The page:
The phenomenon of High School Musical made a sequel a given. You’d think Disney would lavish a grand budget on High School Musical 2, but director Kenny Ortega did not have much more to work with.
Kenny Ortega Singin' High School Musical 2
“The scale wasn’t grand,” he said. “What’s grand about this is this cast and the energy that they have and the enthusiasm that every single person behind the scenes, in front of the scenes, is about on this project. It was modest in terms of its size growth but enormous in terms of the energy and spirit growth. Everybody was thrilled to come back and to do the second one. That in itself was like a celebration that we never got over. Day one seemed to have this sort of spirit that thrust us through the entire filmmaking experience.”
For all of the film’s choreographed dance numbers, the cast and crew had only a fraction of the time normally spent on a Hollywood production. “Less than three weeks of rehearsal for 10 production numbers. That’s only achievable when you have this [cast]. You can only design for what you have. We didn’t design because of how many days we had to shoot. I designed these numbers knowing who I had doing them. This cast is indescribable in terms of their passion, their commitment, their capability. They are extraordinary and they raised the bar on this project and on me and everybody that worked on it. And that we were able to accomplish what we accomplished in less than 30 days with less than three weeks of rehearsal, no one has done that.”
For television, this is normal, but Ortega rose to the challenge of making the best High School Musical 2 he could. “We could have made a different musical. What we were given, we could have done it in many different ways. I had a vision. We had strong producing but it was what we had to work with. That’s what was available. I think we are all excited about what might be available to us if we do this again, and I certainly, as a director and choreographer, look forward to the day where I can design for a greater schedule and the rehearsal.”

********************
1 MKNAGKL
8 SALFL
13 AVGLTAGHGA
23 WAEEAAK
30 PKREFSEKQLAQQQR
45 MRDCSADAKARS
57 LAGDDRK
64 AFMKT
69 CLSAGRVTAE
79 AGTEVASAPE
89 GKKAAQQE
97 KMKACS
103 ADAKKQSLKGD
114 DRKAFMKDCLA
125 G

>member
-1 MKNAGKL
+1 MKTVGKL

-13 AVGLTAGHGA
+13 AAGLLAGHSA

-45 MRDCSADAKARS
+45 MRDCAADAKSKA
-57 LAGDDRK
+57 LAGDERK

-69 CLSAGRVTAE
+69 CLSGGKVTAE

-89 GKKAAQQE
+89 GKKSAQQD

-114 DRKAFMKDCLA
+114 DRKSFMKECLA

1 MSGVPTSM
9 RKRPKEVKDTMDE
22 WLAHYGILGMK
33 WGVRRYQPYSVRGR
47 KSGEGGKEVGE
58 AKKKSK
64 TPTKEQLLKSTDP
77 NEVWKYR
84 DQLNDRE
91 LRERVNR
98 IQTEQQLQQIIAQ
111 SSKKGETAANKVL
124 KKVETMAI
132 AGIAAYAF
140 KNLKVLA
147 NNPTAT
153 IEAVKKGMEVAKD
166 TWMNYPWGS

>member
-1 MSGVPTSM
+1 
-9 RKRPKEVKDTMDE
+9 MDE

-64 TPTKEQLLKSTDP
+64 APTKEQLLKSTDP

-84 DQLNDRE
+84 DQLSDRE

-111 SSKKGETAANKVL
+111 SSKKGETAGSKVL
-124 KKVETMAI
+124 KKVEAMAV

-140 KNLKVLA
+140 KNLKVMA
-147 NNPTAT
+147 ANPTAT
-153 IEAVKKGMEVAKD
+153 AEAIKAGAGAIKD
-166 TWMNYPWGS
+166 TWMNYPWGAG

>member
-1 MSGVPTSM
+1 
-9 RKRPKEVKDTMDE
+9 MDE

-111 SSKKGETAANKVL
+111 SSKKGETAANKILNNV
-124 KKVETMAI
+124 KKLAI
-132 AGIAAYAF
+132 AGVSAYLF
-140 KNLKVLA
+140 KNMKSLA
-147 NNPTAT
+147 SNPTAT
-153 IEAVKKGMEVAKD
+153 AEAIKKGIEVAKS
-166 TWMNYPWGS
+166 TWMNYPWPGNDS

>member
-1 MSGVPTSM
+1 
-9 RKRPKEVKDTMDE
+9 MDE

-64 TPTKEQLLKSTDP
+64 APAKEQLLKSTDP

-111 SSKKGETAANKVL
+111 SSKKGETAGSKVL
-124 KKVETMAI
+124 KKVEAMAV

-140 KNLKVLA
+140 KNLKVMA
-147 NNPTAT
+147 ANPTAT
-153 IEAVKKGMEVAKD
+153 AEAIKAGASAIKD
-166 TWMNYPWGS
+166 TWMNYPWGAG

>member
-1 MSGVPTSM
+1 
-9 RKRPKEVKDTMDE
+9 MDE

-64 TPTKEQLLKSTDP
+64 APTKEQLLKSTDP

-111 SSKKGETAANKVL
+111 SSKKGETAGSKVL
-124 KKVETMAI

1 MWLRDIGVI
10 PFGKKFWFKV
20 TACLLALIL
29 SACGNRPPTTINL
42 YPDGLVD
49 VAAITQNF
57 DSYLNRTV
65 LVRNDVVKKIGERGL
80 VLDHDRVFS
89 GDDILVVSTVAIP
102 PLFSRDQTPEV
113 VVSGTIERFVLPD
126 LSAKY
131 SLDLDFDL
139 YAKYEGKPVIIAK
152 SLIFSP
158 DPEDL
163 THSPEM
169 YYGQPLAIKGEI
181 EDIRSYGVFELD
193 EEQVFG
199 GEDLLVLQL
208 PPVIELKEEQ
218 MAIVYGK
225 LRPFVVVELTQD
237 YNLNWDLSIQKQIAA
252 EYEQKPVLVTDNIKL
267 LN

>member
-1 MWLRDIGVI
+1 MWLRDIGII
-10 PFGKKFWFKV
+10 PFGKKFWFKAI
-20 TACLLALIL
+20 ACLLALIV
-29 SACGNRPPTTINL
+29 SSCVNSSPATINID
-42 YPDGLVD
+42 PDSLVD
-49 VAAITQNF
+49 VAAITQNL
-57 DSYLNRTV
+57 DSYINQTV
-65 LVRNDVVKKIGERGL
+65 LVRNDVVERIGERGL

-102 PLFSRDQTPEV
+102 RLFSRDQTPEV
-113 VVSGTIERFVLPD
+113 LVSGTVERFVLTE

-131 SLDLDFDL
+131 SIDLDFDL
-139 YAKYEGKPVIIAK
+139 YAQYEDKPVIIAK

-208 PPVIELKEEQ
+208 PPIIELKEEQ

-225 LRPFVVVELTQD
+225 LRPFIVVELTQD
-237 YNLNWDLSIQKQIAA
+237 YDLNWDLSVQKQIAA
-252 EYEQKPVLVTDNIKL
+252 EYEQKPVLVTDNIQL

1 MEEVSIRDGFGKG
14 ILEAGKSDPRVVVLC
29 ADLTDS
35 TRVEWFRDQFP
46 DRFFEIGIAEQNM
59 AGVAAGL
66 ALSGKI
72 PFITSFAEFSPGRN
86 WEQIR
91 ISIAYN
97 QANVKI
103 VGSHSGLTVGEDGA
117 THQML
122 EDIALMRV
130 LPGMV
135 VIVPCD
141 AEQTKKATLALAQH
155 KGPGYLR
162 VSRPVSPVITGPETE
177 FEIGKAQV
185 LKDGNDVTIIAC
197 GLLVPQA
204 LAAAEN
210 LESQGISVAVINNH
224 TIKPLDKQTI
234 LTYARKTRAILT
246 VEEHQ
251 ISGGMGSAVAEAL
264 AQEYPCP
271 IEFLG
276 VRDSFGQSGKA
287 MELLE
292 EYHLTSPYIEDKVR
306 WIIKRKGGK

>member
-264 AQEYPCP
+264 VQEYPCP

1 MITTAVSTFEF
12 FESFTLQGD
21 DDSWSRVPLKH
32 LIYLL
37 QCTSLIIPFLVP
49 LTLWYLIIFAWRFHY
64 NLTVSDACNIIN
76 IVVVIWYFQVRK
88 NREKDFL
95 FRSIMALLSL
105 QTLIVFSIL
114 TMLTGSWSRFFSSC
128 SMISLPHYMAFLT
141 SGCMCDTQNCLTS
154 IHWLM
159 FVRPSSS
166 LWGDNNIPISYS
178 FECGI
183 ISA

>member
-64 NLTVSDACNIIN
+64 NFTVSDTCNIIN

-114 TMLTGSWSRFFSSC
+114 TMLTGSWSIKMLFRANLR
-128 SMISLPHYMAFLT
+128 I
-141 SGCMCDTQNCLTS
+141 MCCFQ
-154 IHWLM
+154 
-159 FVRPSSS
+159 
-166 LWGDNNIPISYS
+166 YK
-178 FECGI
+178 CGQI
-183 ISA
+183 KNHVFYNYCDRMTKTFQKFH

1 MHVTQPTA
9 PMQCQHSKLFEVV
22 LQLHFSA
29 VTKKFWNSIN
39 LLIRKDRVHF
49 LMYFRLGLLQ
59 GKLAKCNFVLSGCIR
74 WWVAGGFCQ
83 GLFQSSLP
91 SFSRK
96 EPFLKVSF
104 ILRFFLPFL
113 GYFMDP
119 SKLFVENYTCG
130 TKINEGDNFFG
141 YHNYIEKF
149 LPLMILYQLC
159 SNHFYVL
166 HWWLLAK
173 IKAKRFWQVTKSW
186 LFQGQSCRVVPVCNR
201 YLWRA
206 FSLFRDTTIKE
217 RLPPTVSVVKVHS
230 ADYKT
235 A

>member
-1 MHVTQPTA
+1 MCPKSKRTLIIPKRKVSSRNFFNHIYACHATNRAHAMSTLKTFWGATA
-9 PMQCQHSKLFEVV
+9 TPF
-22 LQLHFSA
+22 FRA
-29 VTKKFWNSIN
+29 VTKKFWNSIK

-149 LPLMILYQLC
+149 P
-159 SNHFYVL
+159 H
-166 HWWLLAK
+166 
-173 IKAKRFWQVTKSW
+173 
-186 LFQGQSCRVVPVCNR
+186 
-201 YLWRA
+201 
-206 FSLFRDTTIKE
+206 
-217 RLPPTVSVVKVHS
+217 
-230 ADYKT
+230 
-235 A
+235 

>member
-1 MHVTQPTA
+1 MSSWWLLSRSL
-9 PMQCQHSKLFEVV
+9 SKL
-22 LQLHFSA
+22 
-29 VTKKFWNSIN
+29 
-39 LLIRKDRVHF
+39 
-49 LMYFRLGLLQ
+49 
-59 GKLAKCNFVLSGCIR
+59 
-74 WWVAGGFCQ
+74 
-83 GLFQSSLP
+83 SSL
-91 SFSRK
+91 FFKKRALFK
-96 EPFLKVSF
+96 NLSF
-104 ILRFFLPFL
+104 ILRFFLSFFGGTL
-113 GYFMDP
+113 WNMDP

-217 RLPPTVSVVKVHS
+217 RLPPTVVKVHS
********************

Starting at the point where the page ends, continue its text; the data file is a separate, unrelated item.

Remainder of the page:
Some scenes were more complicated to film than others. “It really varies depending on what that dance number or musical production number entails in terms of storytelling. In all our musical numbers, we arrive at them out of an event. The number itself takes the characters and the story forward and arrives us at a new place. And depending on what we hope to accomplish in terms of storytelling and character growth and within the context of that musical number, can determine how many angles you might need. Then you have to take the schedule in mind.”
Even within those limitations, the cast was game to try harder and harder. “They’ll let me do as many [takes] as I need. Sometimes I actually have to really look deeply into their eyes to make sure that they really can do one more. We strive. Often if I’m willing to walk away from something, I’ll have a tug on my back and it will be one of them going, ‘Please, one more.’ We strive for what we have within the time limits that we have to work with. Five, ten, two.”
High School Musical 2 airs August 17 on Disney Channel.